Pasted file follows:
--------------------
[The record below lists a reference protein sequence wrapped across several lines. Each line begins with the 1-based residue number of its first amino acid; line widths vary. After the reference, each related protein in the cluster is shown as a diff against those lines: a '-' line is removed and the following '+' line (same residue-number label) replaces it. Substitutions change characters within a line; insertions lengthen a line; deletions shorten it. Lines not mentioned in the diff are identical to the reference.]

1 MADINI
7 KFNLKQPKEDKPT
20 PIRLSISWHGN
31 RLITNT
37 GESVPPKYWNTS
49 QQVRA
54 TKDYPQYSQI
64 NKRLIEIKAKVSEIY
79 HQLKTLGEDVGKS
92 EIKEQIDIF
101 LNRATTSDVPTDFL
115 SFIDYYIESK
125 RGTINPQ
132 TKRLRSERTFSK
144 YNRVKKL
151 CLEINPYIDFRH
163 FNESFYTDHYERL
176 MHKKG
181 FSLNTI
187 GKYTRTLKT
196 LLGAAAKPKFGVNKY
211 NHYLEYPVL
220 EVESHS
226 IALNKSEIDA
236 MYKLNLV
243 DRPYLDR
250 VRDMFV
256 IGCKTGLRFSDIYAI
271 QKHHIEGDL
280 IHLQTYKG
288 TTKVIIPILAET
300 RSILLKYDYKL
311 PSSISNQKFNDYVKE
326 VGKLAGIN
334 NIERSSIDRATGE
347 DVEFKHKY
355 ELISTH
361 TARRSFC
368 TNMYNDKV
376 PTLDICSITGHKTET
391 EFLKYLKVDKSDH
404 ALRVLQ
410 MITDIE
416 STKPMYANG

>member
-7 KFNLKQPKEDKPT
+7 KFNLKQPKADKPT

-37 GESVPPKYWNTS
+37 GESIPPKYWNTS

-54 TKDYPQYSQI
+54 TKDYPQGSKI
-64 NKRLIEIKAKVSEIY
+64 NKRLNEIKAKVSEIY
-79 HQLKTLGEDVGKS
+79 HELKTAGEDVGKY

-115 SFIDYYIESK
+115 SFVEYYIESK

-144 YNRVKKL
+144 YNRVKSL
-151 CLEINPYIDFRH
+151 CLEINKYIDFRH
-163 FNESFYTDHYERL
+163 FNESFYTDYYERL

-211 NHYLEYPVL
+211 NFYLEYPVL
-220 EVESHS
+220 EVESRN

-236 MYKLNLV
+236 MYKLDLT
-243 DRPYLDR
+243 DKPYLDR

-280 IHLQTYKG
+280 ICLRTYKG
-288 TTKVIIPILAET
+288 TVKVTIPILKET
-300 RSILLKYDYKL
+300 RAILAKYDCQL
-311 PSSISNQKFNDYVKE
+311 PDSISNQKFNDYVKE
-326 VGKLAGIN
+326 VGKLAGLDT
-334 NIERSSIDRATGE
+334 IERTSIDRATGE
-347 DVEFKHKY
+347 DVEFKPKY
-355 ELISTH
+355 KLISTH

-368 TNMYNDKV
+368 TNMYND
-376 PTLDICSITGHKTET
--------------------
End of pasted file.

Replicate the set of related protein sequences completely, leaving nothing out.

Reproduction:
[The record below lists a reference protein sequence wrapped across several lines. Each line begins with the 1-based residue number of its first amino acid; line widths vary. After the reference, each related protein in the cluster is shown as a diff against those lines: a '-' line is removed and the following '+' line (same residue-number label) replaces it. Substitutions change characters within a line; insertions lengthen a line; deletions shorten it. Lines not mentioned in the diff are identical to the reference.]

1 MADINI
7 KFNLKQPKEDKPT
20 PIRLSISWHGN
31 RLITNT
37 GESVPPKYWNTS
49 QQVRA
54 TKDYPQYSQI
64 NKRLIEIKAKVSEIY
79 HQLKTLGEDVGKS
92 EIKEQIDIF
101 LNRATTSDVPTDFL
115 SFIDYYIESK
125 RGTINPQ
132 TKRLRSERTFSK
144 YNRVKKL
151 CLEINPYIDFRH
163 FNESFYTDHYERL
176 MHKKG
181 FSLNTI
187 GKYTRTLKT
196 LLGAAAKPKFGVNKY
211 NHYLEYPVL
220 EVESHS
226 IALNKSEIDA
236 MYKLNLV
243 DRPYLDR
250 VRDMFV
256 IGCKTGLRFSDIYAI
271 QKHHIEGDL
280 IHLQTYKG
288 TTKVIIPILAET
300 RSILLKYDYKL
311 PSSISNQKFNDYVKE
326 VGKLAGIN
334 NIERSSIDRATGE
347 DVEFKHKY
355 ELISTH
361 TARRSFC
368 TNMYNDKV
376 PTLDICSITGHKTET
391 EFLKYLKVDKSDH
404 ALRVLQ
410 MITDIE
416 STKPMYANG

>member
-7 KFNLKQPKEDKPT
+7 KFNLKQPKADKPT

-37 GESVPPKYWNTS
+37 GESIPPKYWNTS

-54 TKDYPQYSQI
+54 TKDYPQGSKI
-64 NKRLIEIKAKVSEIY
+64 NKRLNEIKAKVSEIY
-79 HQLKTLGEDVGKS
+79 HELKTAGEDVGKY

-115 SFIDYYIESK
+115 SFVEYYIESK

-144 YNRVKKL
+144 YNRVKSL
-151 CLEINPYIDFRH
+151 CLEINKYIDFRH
-163 FNESFYTDHYERL
+163 FNESFYTDYYERL

-211 NHYLEYPVL
+211 NFYLEYPVL
-220 EVESHS
+220 EVESRN

-236 MYKLNLV
+236 MYKLDLT
-243 DRPYLDR
+243 DKPYLDR

-280 IHLQTYKG
+280 ICLRTYKG
-288 TTKVIIPILAET
+288 TVKVTIPILKET
-300 RSILLKYDYKL
+300 RAILAKYDCQL
-311 PSSISNQKFNDYVKE
+311 PDSISNQKFNDYVKE
-326 VGKLAGIN
+326 VGKLAGLDT
-334 NIERSSIDRATGE
+334 IERTSIDRATGE
-347 DVEFKHKY
+347 DVEFKPKY
-355 ELISTH
+355 KLISTH

-368 TNMYNDKV
+368 TNMYND
-376 PTLDICSITGHKTET